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Lovell , Wyoming
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October 21, 2010     Lovell Chronicle
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October 21, 2010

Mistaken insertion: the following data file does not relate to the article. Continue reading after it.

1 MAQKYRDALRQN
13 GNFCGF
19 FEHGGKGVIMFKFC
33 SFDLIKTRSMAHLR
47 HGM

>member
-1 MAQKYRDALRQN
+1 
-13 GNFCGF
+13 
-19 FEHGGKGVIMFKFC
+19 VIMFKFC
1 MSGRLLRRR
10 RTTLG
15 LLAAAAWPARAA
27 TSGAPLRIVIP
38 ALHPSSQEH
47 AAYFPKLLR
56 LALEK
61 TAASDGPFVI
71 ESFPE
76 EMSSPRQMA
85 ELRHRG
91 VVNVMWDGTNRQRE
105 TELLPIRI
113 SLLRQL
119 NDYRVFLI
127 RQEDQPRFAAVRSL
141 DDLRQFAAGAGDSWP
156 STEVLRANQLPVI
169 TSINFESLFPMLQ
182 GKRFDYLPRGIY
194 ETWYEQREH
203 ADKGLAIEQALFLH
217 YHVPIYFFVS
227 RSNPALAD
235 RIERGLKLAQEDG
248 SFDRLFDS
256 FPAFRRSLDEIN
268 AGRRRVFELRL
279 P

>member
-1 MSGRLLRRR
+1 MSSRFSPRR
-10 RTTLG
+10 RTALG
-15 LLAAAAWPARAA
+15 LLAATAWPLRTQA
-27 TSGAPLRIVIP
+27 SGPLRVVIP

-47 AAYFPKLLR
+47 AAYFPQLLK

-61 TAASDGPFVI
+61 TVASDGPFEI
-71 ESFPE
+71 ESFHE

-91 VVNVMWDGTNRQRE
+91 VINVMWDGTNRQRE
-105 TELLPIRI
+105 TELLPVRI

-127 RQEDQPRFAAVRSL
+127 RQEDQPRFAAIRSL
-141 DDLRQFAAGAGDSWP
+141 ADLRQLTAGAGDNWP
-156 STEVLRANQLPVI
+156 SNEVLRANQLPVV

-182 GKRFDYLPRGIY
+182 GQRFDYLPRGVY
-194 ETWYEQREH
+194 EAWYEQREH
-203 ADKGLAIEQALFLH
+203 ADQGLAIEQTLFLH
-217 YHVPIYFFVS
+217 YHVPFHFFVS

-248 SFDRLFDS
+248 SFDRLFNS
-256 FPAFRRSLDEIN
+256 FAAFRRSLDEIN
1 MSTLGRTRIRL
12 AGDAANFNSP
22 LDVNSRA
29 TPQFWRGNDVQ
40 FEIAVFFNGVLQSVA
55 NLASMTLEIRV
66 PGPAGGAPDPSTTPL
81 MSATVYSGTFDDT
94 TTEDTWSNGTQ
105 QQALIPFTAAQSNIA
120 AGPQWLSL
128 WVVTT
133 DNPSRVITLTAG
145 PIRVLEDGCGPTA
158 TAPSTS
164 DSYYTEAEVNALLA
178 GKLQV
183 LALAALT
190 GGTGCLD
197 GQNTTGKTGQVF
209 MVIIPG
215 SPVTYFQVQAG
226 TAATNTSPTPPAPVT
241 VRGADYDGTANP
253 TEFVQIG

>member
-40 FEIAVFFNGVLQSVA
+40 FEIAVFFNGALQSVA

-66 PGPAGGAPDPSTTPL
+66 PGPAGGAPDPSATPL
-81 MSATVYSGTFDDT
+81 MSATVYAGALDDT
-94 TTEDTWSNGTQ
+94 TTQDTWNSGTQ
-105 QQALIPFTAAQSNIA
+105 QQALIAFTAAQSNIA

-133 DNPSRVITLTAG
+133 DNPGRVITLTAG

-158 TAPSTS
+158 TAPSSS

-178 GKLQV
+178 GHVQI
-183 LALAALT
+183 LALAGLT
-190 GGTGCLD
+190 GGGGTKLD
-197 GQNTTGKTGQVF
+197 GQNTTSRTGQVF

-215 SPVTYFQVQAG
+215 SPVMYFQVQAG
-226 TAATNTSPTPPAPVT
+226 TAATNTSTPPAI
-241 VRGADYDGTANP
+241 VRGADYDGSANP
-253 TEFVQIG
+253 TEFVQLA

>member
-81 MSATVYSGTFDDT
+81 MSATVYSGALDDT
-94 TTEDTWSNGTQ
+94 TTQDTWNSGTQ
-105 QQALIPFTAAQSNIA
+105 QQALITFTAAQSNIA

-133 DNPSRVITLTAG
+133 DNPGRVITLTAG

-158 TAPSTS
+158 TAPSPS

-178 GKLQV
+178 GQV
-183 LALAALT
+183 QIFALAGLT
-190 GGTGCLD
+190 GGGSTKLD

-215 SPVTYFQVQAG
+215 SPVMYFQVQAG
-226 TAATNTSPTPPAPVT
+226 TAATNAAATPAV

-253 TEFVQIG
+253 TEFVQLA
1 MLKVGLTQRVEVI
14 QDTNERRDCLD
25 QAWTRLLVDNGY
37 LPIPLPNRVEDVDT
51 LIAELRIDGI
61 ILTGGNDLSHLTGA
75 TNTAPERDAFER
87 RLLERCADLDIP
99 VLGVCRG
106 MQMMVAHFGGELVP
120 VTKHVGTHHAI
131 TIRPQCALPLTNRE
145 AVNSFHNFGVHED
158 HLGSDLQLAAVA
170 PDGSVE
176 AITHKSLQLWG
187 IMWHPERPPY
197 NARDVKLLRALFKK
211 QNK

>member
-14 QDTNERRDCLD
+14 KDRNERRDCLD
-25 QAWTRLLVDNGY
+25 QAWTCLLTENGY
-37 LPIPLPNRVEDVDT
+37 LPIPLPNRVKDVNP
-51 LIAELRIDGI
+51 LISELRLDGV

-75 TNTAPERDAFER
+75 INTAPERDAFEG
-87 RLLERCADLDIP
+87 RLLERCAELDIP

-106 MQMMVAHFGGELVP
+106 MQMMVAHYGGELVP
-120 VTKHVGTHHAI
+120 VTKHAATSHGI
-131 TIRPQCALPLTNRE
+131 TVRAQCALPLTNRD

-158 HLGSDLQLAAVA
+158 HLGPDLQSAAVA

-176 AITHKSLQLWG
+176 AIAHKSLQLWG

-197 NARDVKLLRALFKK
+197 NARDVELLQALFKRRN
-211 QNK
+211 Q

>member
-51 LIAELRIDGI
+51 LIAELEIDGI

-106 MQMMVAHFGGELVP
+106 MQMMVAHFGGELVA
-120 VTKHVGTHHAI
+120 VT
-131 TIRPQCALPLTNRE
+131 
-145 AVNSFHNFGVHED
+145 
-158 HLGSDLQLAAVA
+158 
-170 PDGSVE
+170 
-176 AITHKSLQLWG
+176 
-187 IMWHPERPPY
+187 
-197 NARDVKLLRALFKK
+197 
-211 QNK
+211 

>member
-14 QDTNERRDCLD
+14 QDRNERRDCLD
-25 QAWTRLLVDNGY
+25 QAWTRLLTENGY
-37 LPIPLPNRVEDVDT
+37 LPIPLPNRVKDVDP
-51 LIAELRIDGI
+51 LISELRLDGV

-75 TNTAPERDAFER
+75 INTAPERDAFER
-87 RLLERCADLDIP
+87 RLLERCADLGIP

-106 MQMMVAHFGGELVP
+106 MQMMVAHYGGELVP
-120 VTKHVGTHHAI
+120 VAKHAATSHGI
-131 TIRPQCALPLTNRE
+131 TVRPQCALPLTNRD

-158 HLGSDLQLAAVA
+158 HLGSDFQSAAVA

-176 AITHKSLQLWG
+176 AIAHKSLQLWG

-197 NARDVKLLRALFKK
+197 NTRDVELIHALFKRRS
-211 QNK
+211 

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Ilil illl|lllUilliliillilllJlillli I!!IIIL I IlllilllllLillilll II llllt:illll ill II IIEJltl Illll+ililll www. LovellChronicle.com October 21,2010 I The Lovell Chronicle] 3 00Peopl " e Get Growing with Gary Emmett To compost or not ... I think Robert Frost was ly for mowing down large experiencing an October weeds and my corn stalks. years ago like the one we are By doing so, I am mulching today, when he penned the the stalks and placing the opening stanza to his "Octo- organic matter once again ber" poem: back into the soft. This pro- O hushed October morning cess continues to build a bet- mild, ter, richer, and looser soil for Thy leaves have ripened to your garden. The healthier the fall; the soil the better the plants Tomorrow's wind, if it be will grow. wild, There is nothing wrong Should waste them all. in tilling your garden under The falling leaves that in the fall. In fact, this tru- Frost refers to don't have to ly is the best time to do it. be wasted. Use them to your Turning under the mulched advantage. I will mow mine leaves and other plant ma- up with my lawn mower, terial into the soil allows the This is the only time I col- matter to breakdown and lect the grass clipping from the microbial activity to in- my lawn. By doing this you crease. The soil is less com- will have a combination of pacted when spring comes a green, or nitrogen, source and you are ready to start to be mixed with carbon or your garden again. You can brown, source oforganicma- add other soil amendments terial. Then add this mulch such as sulfur and slow re- to your compost pile or place lease nitrogen to aid in this it directly in your garden to process. Adding nitrogen be tilled under. By mowing helps feed the little microbes or mulching the leaves first, that are in the soil, breaking you are starting the process down the organic matter. for the leaves to compost or If you are just compost- break down easier and more ing the material in a pile, completely, add a couple of handfuls of The corn stalks that are nitrogen or humic acid and still standing in my garden some garden soil to the pile will soon be mowed over, of leaves. Over the next too. I have one of those older month, make sure that you lawn mowers that I use sole- turn your compost pile at the news that is the question least once or twice a week. A healthy compost pile needs three items to make it work, and can still be working in December and January. Composting requires mat- ter, moisture and oxygen. By turning the pile twice a week, you are introducing oxygen into the inner parts of the pile and will be elimi- nating the mold that always seems to be there. A healthy compost pile will be able to generate temperatures around 120 degrees F. If you don't want to worry about it this fall just start turning it in the early part of spring and it might be ready to go in your garden come May. If composting your leaves and grass is not something you want to do, still save them in a pile to mulch around your roses and perennials at a later time. Don't cut your roses or mulch your roses yet. I will explain why in my next ar- ticle. If you haven't plant- ed your tulips and daffo- dil bulbs, there is still time to do so and I still need to plant mine. Remember to plant the bulbs deep enough. The rule of thumb in plant- ing bulbs is to plant two to three times the size of the bulb. Cover them over with dirt and add a thin layer of leaves to those areas once you have planted the bulbs. This will help allow for their roots to establish before the ground freezes. Just imag- ine what your flowerbeds will look like in April and May! Frost continues: For the grapes' sake, if they were all, Whose leaves already are burnt with frost, Whose clustered fruit must else be lost-- For the grapes' sake along the all. The farmers are grate- ful for the mild weather to get their harvests gathered in. The home gardener has enjoyed the roses and flow- ers and the extra time for another picking of broc- coli, ripening of the grapes on the vine, and the sweet- ening of the carrots in the ground. Knowing that all good things must eventually come to an end, I am long- ing for just another beauti- ful day, another weekend, just a little more time before the weather changes bring- ing the close to this garden- ing season. .::':' Bobi Jo had extra pride for homecoming DRUE TEBBS-MEEK 548-6901 Homecoming week was a tremendous time for stu- dents and community mem- bers with school spirit and events planned and carried through with enthusiasm. Bobbi Jo Leonhardt ex- perienced a "once in a life- time" occurrence when four members of the Homecom- ing-oyalty are--her direct relatives. Luke Leonhardt was crowned king and is Bobbi's grandson; Lau- ren Peterson was crowned queen and is Bobbi's niece. The junior class attendant was Karli Leonhardt, Bob- bi's granddaughter, and the freshman attendant, Han- nah Winland, is her grand- daughter. Now how often does one experience that? Congratu- lations to you and Chuck, Bobbi Jo, for having so many children and grand- children who contribute their talents and looks, per- sonality and energy for all of us to enjoy. KJ Blackburn, son of Ken and Janeen Blackburn, has been called to a mission for the LDS church and is going to the Columbus, Ohio, area for two years. He reports to MTC in Provo, Utah, on Nov. 17. KJ gradu- ated from Rocky Mountain High School last spring and his Cowley grandparents are Ken Sr. and Sharon Godfrey Blackburn. Sharon Blackburn called this morning to re- port t: at Ben Godfrey, son of the late Bill and Myrtle Godfrey, of Boise, Idaho, had been visiting relatives for a while and when he re- turned to his home there was a blackout in Boise and he fell after running into some furniture in the darkness. Unfortunately, his back was broken and he is now in a rehab center in Boise and will be there for approximately three months. Ben and his brother Ray and mother lived at the end of our block when we were all growing up in Cow- ley. When our family moved to town from the ranch, Ray was 6, Ben was a few years older, and our generations grew up with them and We'go6dfri6ds with 6ch of the familimembes'Bn and Ray's dad, Bill, :'died at the age of 42, so we kids only knew their mom, Myr- tle, and what a great fam- ily they were. Their house was pink at the end of the block. Myrtle Godfrey was a unique person with a smile ofjoy on her face at all times. The neighborhood kids and relatives loved to go to her house and she always wel- comed us with good things to eat, a sense of love and humor and many treasures in her home to investigate. Ben and Ray attended Cow- ley grade school and high school, graduated from Cowley High School and went their separate ways, but both Ben and Ray re- turn to see relatives and friends quite often. Ben is going to have a long recov- ery. To ease his trials a bit, those of you who remember him can write him at Box 8663, Boise, Idaho, 83707. Graveside services for Melvel (Mel) G. Harvey, 79, of Byron were held Tues- day, Oct. 19, at the Cow- ley Cemetery. Mel died Fri- day, Oct. 15, at St. Vincent Health Care in Billings of pneumonia. He is the son of the late Luther and Ju- lia Harvey and was raised with his brothers and sister in Cowley. He is survived by two brothers, Glenn and Pete Harvey, both of Byron. A viewing and visitation was held on Tuesday and he was buried near his parents, sis- ter and brothers. Mel will be missed. 11 :: +::': '+iii'!: +'++iiiil iiiiiii00iiii00i] ............ N Catherine Stuber ..... Big Horn County Clerk Nov. 2 Pd. for by candidatt 00VOTEi I f I 00iVOTE;i, / BRAn DwPAUx Rocky Mountain Elementary School students Landon Townsend and sister Teagan throw the pigskin at halftime of the homecoming football games Friday in Cowley. From our files Hunters come home empty-handed 75 YEARS AGO OCTOBER 17, 1935 The LoveU Chronicle Five Springs, and adjacent hunting territory on the Big Horns was populated with more hunters than buck deer, in the opinion of some of those who returned without even seeing a deer with horns, except on the game pre- serve. Those who have noticed the large apple in the front window of The Lovell Chronicle office will be interested in learning that it is a winter apple of a cooking variety called Winter Banana. We are indebted to John D. Monk for this apple. 50 YEARS AGO OCTOBER 20, 1960 The Lovell Chronicle Members of the Board Of Trustees of School district No. 3 presented their pl for the building of a new high school building in Lovell to a large crowd in the high school gym Monday night. The program was divided into three parts. The need for a new high school, and why they had chosen to build a high school rather than a junior high or grade school building; the finance of a new building; the finance of a new building program; and the plan for the building it- self. 25 YEARS AGO OCTOBER 17, 1985 The Lovell Chronicle Hold onto your hats, folks. The wildest sale of the year will take place in Lovell Saturday night, Oct. 26. It's the second annual Harvest Moon Sale preceded by Farmer Ap- preciation Days and sponsored by the LoveU Retail Com- mittee. Participating stores will be open from 7 to 10 p.m. Oct. 26 for three hours of super specials and fun in down- town Lovell. Thompson Congressman Cynthia M. Lummis Our Values. Our Voice. I pledge: To honor the Constitution and the first principles of our nation as constructed by the founding fathers. To limit the federal role and uphold the Tenth Amendment rights of the States and the People. Please exercise your right to vote on Tuesday, November 2nd. Not Paid at Government Expense Paid for and Authorized by Lummis For Congress I